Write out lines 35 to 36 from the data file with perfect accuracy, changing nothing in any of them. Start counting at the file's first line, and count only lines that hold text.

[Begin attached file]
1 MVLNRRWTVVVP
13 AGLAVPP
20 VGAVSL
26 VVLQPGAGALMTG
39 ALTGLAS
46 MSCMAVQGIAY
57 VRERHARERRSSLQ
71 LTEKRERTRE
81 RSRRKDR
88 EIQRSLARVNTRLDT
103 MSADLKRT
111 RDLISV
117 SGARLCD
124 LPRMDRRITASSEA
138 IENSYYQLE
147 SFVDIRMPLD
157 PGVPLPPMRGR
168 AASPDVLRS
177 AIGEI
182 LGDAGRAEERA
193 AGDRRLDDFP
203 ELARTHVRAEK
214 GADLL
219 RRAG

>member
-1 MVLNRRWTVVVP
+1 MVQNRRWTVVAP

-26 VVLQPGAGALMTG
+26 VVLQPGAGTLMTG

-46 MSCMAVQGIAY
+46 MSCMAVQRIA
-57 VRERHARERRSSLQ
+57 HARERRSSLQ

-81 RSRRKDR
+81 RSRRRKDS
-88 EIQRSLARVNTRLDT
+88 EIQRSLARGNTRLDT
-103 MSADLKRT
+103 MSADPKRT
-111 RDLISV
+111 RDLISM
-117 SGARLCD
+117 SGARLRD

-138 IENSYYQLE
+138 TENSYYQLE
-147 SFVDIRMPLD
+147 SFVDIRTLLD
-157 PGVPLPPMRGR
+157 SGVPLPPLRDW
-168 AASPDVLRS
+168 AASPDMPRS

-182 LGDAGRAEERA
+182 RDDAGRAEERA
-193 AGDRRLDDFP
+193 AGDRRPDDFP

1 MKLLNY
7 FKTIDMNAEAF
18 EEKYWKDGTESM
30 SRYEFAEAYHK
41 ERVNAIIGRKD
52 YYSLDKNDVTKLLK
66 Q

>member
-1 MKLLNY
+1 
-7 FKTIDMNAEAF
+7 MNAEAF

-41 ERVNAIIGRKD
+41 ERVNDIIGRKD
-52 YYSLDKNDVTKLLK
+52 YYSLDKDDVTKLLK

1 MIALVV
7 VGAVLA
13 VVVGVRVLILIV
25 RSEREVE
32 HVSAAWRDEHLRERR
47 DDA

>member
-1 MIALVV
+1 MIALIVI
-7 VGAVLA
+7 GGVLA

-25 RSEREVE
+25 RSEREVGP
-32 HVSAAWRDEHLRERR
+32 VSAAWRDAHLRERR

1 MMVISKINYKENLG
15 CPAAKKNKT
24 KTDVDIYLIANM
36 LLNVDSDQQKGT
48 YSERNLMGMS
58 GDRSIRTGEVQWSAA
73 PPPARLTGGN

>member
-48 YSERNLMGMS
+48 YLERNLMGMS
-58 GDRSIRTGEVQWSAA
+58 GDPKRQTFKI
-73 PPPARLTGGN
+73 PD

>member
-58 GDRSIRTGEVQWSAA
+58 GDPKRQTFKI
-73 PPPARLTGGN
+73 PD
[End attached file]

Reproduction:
+81 RSRRRKDS
-88 EIQRSLARVNTRLDT